Wipro's CEO-designate Abidali Neemuchwala seems to have set his priorities clear. Neemuchwala, who is looking to transform the organisation’s culture...
Wipro’s CEO-designate Abidali Neemuchwala seems to have set his priorities clear. Neemuchwala, who is looking to transform the organisation’s culture, told FE’s P P Thimmaya in an interview that he wants Wipro to become as nimble as a startup. He will officially take over as CEO from February 1. Excerpts:
What will be your key priorities as the new CEO of Wipro?
My priority is to stay the same in terms of customer centricity, building talent, financial metrics and execution of the strategy. These are the four major buckets. There are also others like account mining, customer satisfaction, creating IP, revenue, margins etc. The priority will also be to spot talent for leadership. We will also be retraining a lot of people in digital technologies.
How do you see the overall demand environment?
I do not see anything negative, except in some sector specific challenges. It is little early right now to talk about the IT budgets especially in the US. We will get clarity only by the end of January. We had a good third quarter with a few good wins. The demand environment remains the same as I do not think the overall spend will go up. This is the new normal.
How is the deal pipeline for Wipro?
The number of large deals in the market have come down. There is more demand creation rather than capture. What I mean by this is that rather than deals coming from big RFPa, there are lot of digital customers with whom we are intensively engaged and these are smaller in size. The nature of business and how enterprises are giving out the work is significantly changing.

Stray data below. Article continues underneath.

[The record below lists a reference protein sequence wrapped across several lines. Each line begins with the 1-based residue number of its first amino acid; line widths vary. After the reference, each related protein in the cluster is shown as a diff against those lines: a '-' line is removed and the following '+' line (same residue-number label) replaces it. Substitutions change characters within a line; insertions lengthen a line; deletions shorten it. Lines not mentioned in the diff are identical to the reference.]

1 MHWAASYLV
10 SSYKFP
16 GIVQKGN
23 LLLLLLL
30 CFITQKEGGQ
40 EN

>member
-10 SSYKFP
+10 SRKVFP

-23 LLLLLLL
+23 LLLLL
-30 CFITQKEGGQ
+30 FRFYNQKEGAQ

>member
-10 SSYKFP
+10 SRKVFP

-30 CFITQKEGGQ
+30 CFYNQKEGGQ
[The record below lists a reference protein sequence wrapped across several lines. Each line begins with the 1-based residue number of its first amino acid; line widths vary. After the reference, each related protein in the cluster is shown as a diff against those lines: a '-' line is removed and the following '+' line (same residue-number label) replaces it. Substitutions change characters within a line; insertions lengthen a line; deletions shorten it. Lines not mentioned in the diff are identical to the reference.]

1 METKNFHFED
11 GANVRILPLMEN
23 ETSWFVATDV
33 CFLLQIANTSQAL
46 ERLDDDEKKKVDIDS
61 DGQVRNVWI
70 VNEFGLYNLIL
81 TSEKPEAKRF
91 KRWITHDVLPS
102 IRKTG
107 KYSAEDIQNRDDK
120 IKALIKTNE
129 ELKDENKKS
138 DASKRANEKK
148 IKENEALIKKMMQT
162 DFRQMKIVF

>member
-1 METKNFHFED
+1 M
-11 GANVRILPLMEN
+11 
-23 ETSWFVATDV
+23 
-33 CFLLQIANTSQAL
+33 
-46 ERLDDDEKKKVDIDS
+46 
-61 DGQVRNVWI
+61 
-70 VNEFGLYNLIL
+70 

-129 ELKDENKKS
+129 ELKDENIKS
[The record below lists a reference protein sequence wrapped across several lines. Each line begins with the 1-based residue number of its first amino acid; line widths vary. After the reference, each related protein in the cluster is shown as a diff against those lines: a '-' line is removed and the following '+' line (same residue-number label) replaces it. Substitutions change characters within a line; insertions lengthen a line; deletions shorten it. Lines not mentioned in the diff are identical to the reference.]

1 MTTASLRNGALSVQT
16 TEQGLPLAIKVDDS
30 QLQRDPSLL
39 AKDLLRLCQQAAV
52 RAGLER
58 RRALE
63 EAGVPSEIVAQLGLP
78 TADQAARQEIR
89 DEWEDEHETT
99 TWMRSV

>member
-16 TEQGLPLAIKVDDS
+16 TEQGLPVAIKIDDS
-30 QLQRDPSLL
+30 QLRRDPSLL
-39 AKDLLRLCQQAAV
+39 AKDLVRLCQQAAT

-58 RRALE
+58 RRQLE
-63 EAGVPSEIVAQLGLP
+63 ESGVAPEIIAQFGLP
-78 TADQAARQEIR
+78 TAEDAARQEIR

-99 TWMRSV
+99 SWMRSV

What will be the growth drivers for Wipro in 2016?
In terms of geographies US will continue to be important. We have invested in Latin America which will add to the growth drivers that we have. In Europe there is a lot of cross currency challenges. India has been doing well while Middle East is soft because of oil prices. We are focused on Asia Pacific, Japan, where we will see some upside. We are focusing on South Africa, Canada too. From a vertical perspective, some volatility and uncertainty will continue in energy vertical. We will continue to focus to building our share in BFSI. The others like manufacturing, retail, communication are doing well. In the service lines we are investing heavily in building capability so that we are ready before the customers are.
Do you see any upside on margins?
In the third quarter we had headwinds and also lower utilization. We do not have those head winds going forward. There is always the aspect the growth and utilization which will help in improving the margins. Though the absolute cost of delivery has been coming down there has been pressure of pricing. We will be working in the narrow band on margins for now.
What kind of cultural changes are you planning to bring within Wipro?
The large part of what I will be doing is to transform the behavior of the company. This is to make it faster, ambitious, flexible, agile and nimble like startup. All this will be added on the top of the present culture of, internal transparency, customer and technology focused.
Will 2016 be a defining year for Indian IT industry?
Yes. This is an important year, mainly because the model is changing significantly both on demand & technology and also people movement & the supply side. With automation coming in, it does not matter where the people sit. All this is coming together and driving change. Today competition is also coming in from newer companies. The advantage we have is our corporate venture fund, where if we find a suitable entity, we can make an investment.